Researchers at the Sir Peter Mansfield Imaging Center at the University of Nottingham, along with researchers from the University of Oxford and University College London, utilized magnetoencephalography (MEG) technology with the helmet design to measure brain activity in children who are engaging in natural activities. The researchers published the information in Nature Communications.
The researchers think the brain scanner will provide a new way to measure brain function across the lifespan — providing new opportunities to study neurological and mental health conditions in children such as epilepsy and autism, according to a news release from the University of Nottingham.
In the scanner, the researchers used lightweight “quantum” sensors that are designed to allow MEG technology to be reduced to a helmet that can adapt to any head size. It’s possible to place the sensors close to the head, increasing the amount of signal they can pick up when compared to conventional equipment that is further away from the head.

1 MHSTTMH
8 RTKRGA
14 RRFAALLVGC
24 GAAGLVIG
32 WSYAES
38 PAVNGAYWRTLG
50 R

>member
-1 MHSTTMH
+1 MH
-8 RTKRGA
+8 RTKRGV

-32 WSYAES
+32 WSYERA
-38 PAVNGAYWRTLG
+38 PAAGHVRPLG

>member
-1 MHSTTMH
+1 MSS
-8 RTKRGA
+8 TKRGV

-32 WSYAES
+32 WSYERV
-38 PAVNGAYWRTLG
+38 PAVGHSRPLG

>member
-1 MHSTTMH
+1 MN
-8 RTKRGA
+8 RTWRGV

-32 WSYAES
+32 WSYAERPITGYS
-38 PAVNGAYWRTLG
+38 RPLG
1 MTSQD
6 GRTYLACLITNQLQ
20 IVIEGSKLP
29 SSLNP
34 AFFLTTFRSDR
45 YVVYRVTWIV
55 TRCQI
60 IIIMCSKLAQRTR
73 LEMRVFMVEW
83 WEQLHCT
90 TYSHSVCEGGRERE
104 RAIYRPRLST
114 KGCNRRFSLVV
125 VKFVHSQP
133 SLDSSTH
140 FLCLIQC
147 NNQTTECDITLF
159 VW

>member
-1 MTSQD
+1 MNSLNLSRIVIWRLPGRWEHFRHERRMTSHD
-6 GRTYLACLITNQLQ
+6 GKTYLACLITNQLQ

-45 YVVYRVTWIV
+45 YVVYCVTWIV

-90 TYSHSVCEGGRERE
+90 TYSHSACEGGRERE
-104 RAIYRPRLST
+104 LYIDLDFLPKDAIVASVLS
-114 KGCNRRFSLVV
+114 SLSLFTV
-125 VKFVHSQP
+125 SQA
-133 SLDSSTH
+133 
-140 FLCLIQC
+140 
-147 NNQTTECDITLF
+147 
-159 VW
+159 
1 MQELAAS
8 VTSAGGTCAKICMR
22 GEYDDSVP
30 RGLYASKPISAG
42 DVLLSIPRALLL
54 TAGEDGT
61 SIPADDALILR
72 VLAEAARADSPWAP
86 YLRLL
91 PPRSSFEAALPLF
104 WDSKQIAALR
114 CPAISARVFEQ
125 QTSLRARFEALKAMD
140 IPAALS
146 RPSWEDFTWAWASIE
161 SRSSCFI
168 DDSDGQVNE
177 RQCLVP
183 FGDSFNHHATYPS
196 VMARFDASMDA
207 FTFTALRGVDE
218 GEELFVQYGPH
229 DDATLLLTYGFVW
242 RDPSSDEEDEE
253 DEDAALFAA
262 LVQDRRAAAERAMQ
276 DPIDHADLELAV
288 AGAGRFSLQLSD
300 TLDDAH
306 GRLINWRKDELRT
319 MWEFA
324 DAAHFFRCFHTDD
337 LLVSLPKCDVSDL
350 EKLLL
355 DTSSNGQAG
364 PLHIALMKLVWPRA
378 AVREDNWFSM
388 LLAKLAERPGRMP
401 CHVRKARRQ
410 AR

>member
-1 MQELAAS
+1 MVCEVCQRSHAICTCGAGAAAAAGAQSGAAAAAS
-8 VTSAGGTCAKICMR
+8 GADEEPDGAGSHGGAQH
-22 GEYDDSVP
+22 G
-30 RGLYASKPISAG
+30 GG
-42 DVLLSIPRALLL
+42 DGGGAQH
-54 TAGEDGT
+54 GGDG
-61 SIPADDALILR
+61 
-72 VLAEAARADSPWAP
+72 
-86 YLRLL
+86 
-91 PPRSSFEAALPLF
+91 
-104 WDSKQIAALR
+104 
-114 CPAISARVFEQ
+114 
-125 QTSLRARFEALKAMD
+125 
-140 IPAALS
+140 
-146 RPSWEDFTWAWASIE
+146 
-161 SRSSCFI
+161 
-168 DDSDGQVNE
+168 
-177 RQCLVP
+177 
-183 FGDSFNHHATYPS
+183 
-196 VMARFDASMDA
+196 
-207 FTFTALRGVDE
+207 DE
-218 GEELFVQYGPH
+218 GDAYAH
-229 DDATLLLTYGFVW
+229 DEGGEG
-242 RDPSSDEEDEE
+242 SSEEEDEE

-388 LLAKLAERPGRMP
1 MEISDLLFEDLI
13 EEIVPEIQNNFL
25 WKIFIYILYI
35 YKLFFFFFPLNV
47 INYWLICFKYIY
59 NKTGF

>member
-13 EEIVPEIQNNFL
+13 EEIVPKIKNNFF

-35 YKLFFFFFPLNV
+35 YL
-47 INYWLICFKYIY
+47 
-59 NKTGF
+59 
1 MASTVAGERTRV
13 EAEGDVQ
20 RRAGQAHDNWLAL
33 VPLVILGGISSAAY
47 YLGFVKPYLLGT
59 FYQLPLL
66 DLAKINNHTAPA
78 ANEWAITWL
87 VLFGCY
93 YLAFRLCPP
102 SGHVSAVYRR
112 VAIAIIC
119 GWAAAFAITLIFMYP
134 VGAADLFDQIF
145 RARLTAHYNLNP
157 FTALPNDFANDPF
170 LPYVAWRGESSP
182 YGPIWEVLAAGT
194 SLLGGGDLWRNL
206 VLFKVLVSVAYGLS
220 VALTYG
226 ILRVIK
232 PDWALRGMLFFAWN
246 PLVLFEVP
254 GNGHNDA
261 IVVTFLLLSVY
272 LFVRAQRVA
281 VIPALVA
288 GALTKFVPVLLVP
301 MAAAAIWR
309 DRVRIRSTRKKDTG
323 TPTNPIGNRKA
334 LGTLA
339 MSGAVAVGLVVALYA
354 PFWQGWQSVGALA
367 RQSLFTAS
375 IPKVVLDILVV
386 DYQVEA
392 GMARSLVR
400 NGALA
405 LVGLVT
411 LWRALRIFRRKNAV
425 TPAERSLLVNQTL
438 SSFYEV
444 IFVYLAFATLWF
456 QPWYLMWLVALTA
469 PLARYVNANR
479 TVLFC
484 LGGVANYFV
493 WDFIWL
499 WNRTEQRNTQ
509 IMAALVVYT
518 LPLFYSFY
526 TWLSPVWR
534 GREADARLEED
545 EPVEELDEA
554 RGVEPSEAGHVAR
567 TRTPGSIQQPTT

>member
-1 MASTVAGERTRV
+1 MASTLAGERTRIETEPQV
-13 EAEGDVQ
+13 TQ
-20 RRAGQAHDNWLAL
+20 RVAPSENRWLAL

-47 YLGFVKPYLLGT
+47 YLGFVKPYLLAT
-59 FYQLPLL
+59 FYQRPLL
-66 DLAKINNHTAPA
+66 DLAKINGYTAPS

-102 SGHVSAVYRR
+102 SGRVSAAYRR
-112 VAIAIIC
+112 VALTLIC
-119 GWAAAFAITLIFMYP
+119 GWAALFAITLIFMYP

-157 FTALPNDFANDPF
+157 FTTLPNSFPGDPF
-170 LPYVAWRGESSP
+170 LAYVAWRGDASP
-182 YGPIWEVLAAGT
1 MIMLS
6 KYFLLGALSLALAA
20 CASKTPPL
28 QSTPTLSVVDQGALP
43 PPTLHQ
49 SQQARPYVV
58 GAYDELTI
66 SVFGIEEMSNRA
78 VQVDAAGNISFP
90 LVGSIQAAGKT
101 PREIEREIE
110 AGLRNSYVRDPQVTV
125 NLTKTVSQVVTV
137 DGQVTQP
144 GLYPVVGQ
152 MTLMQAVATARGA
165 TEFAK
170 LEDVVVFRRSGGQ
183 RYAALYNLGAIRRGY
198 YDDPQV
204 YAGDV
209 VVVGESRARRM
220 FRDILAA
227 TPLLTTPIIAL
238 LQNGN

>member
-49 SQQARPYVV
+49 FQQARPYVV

The researchers also developed electromagnetic coils designed to enable accurate control of background magnetic fields, which can allow individuals to move freely as they are scanned.
“The foundations for human cognition are laid down in the first decades of life, but there have always been limited ways to study them due to restrictions in brain scanning technology,” study leader Ryan Hill said in the release. “A particular problem has always been movement and the fact that the large traditional fixed scanners have always required patients to stay completely still. Not only does this fail give an accurate picture of the brain operating in a natural environment, but it also places severe restrictions on who can be scanned, with children representing the biggest challenge.”
“This study is a hugely important step towards getting MEG closer to being used in a clinical setting, showing it has real potential for use in children,” added University of Nottingham MEG research leader Matthew Brookes. “The challenge now is to expand this further, realising the theoretical benefits such as high sensitivity and spatial resolution, and refining the system design and fabrication, taking it away from the laboratory and towards a commercial product.”
“This is a really exciting development, which moves us towards a wearable brain MEG technology that can be used in adults and children,” said Sir Peter Mansfield Imaging Center director Richard Bowtell. “Collaboration with an interdisciplinary team of researchers from three universities has been key to the success of this work.”